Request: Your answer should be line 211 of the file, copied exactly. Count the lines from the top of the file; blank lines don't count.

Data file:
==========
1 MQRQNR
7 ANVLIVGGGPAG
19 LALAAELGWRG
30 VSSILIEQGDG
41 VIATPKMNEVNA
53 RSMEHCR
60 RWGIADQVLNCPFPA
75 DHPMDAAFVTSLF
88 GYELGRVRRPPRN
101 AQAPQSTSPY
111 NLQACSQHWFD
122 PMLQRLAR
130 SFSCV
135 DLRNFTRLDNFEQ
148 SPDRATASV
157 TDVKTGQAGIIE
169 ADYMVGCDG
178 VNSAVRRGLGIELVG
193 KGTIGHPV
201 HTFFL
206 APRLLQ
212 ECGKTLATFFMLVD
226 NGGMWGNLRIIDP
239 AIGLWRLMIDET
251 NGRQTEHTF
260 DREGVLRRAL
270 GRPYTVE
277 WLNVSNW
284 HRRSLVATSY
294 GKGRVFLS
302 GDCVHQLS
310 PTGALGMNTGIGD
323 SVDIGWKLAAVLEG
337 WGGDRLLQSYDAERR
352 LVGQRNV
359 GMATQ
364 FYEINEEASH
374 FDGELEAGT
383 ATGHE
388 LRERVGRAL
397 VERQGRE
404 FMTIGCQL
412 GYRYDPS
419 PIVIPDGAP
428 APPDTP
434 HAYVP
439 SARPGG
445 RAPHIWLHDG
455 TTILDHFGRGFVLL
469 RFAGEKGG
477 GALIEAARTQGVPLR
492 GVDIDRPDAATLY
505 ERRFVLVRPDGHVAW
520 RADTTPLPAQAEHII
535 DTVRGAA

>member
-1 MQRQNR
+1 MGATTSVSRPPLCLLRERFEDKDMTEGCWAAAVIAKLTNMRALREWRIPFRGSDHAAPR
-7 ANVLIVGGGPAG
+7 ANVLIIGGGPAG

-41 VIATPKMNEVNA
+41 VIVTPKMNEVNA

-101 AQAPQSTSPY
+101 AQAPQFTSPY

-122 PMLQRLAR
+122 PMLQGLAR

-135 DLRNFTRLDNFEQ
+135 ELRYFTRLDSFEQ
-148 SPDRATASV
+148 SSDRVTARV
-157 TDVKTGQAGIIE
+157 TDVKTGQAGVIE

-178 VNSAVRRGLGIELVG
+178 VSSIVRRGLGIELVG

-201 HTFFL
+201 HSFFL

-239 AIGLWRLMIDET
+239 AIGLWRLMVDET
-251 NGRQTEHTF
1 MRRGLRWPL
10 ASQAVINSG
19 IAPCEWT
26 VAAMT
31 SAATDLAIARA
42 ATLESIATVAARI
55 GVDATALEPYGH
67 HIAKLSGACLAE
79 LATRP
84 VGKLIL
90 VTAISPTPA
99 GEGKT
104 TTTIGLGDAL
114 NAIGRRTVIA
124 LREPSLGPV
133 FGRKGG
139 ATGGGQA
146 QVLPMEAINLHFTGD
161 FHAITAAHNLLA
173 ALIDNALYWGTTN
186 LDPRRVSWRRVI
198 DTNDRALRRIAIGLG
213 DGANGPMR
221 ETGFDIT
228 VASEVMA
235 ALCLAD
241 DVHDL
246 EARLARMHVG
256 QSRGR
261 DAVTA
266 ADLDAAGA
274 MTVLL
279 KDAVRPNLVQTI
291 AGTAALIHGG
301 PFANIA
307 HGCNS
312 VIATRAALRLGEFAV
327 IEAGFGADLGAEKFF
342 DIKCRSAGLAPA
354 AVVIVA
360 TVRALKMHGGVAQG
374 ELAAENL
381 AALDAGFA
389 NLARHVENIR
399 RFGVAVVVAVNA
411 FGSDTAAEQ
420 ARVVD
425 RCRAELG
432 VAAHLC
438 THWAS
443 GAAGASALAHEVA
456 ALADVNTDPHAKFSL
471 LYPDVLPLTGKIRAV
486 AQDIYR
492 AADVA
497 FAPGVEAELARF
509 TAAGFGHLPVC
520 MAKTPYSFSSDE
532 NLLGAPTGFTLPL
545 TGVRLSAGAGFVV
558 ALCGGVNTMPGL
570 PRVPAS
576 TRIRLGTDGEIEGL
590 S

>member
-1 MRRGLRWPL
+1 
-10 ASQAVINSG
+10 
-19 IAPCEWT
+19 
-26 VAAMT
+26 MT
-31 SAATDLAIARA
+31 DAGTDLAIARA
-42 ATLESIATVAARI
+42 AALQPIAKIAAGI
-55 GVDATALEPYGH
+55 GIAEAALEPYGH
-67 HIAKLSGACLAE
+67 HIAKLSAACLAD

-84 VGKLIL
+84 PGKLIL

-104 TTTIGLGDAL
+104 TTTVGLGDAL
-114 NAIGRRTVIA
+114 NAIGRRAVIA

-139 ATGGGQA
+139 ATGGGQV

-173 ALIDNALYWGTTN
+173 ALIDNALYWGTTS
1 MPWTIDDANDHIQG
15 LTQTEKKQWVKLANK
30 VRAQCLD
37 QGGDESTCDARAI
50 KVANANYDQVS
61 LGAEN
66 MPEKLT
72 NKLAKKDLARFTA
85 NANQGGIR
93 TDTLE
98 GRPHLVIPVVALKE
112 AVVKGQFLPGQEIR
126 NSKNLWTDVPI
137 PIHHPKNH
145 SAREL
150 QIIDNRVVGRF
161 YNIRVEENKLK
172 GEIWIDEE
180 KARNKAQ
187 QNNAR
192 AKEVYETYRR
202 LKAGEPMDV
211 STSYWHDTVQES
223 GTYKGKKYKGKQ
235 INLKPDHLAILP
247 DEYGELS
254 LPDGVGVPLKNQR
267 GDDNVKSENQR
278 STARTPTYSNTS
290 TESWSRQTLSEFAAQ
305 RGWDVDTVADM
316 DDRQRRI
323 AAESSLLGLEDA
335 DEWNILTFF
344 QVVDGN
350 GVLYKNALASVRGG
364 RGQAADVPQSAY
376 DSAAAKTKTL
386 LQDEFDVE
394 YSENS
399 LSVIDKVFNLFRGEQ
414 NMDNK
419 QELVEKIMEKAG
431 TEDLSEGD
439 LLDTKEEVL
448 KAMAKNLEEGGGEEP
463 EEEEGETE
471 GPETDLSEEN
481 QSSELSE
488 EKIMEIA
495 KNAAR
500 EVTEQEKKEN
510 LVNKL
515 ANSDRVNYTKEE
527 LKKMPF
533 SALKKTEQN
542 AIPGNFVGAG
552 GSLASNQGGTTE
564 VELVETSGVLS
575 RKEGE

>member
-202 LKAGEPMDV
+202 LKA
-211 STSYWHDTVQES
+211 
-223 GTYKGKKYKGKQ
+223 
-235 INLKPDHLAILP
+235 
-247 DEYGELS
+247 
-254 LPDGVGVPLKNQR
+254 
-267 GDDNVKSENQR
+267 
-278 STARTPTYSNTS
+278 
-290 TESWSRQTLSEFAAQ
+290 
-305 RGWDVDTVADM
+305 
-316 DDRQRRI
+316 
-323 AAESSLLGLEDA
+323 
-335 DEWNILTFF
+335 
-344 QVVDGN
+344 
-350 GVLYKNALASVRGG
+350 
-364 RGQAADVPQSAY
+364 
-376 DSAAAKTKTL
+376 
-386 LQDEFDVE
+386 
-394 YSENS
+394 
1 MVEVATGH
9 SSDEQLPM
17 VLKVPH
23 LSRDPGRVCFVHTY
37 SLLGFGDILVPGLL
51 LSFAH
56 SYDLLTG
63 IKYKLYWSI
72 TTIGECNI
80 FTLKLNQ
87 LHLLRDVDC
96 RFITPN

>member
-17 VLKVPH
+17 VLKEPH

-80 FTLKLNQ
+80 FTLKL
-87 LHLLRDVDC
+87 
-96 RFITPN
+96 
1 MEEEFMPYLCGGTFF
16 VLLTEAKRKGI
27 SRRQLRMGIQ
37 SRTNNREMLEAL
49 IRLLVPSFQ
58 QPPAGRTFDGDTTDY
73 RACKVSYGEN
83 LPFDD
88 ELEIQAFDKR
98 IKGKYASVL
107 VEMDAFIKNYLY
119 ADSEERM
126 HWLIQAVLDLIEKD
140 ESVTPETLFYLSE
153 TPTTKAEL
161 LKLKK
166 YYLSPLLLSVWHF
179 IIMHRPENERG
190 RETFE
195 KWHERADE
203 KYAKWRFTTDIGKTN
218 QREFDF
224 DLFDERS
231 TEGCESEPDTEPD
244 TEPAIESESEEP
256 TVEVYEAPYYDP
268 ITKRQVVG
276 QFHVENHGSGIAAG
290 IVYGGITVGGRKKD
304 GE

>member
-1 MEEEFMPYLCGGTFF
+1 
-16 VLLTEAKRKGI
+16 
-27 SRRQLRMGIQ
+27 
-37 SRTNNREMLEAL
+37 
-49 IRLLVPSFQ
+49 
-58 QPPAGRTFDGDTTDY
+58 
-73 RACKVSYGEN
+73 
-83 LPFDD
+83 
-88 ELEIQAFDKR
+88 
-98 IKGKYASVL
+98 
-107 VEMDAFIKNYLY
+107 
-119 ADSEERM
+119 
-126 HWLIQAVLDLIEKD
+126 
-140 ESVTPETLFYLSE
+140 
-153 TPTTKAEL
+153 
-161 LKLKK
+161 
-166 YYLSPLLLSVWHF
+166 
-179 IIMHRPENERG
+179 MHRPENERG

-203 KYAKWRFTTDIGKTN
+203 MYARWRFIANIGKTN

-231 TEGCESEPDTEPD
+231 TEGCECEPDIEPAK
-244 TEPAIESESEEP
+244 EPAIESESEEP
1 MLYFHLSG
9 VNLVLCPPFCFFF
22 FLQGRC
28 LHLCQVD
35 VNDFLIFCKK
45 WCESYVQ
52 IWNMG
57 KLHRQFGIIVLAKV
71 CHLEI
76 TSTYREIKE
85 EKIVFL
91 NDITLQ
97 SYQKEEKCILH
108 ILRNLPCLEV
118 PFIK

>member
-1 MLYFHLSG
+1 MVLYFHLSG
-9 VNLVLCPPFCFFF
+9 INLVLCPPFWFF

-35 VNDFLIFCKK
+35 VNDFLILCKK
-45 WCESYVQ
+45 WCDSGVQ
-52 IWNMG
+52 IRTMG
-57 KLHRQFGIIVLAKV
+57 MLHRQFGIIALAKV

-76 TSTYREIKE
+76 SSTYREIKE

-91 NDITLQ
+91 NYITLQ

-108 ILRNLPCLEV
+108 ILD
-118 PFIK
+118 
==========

399 LSVIDKVFNLFRGEQ